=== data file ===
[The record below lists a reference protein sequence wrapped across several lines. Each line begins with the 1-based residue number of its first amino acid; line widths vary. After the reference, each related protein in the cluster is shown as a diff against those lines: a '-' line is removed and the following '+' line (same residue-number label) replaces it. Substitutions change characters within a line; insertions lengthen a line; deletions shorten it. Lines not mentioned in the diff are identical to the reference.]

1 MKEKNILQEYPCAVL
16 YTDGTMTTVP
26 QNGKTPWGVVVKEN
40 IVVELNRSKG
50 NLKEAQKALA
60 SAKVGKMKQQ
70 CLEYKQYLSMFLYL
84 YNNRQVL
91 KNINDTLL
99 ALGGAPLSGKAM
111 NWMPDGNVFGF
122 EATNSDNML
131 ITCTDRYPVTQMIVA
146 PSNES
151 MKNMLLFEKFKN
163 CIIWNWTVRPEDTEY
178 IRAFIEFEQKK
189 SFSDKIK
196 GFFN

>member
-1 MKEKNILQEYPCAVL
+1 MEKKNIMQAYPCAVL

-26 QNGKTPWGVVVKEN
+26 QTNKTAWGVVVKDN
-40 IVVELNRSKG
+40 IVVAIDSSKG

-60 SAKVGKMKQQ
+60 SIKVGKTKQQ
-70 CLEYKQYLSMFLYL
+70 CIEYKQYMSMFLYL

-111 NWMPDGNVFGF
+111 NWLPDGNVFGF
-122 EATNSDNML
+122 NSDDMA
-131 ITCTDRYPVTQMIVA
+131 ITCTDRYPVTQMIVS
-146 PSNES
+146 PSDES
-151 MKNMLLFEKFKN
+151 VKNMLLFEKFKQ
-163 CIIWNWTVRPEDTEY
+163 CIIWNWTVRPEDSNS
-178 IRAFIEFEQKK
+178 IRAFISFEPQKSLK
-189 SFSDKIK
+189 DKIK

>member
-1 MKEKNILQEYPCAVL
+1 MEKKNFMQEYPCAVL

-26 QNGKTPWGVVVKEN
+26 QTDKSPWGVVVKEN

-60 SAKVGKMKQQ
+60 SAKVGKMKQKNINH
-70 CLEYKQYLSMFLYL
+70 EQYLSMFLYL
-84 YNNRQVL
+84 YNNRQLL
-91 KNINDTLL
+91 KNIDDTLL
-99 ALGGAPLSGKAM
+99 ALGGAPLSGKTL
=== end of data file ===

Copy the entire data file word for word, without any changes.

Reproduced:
[The record below lists a reference protein sequence wrapped across several lines. Each line begins with the 1-based residue number of its first amino acid; line widths vary. After the reference, each related protein in the cluster is shown as a diff against those lines: a '-' line is removed and the following '+' line (same residue-number label) replaces it. Substitutions change characters within a line; insertions lengthen a line; deletions shorten it. Lines not mentioned in the diff are identical to the reference.]

1 MKEKNILQEYPCAVL
16 YTDGTMTTVP
26 QNGKTPWGVVVKEN
40 IVVELNRSKG
50 NLKEAQKALA
60 SAKVGKMKQQ
70 CLEYKQYLSMFLYL
84 YNNRQVL
91 KNINDTLL
99 ALGGAPLSGKAM
111 NWMPDGNVFGF
122 EATNSDNML
131 ITCTDRYPVTQMIVA
146 PSNES
151 MKNMLLFEKFKN
163 CIIWNWTVRPEDTEY
178 IRAFIEFEQKK
189 SFSDKIK
196 GFFN

>member
-1 MKEKNILQEYPCAVL
+1 MEKKNIMQAYPCAVL

-26 QNGKTPWGVVVKEN
+26 QTNKTAWGVVVKDN
-40 IVVELNRSKG
+40 IVVAIDSSKG

-60 SAKVGKMKQQ
+60 SIKVGKTKQQ
-70 CLEYKQYLSMFLYL
+70 CIEYKQYMSMFLYL

-111 NWMPDGNVFGF
+111 NWLPDGNVFGF
-122 EATNSDNML
+122 NSDDMA
-131 ITCTDRYPVTQMIVA
+131 ITCTDRYPVTQMIVS
-146 PSNES
+146 PSDES
-151 MKNMLLFEKFKN
+151 VKNMLLFEKFKQ
-163 CIIWNWTVRPEDTEY
+163 CIIWNWTVRPEDSNS
-178 IRAFIEFEQKK
+178 IRAFISFEPQKSLK
-189 SFSDKIK
+189 DKIK

>member
-1 MKEKNILQEYPCAVL
+1 MEKKNFMQEYPCAVL

-26 QNGKTPWGVVVKEN
+26 QTDKSPWGVVVKEN

-60 SAKVGKMKQQ
+60 SAKVGKMKQKNINH
-70 CLEYKQYLSMFLYL
+70 EQYLSMFLYL
-84 YNNRQVL
+84 YNNRQLL
-91 KNINDTLL
+91 KNIDDTLL
-99 ALGGAPLSGKAM
+99 ALGGAPLSGKTL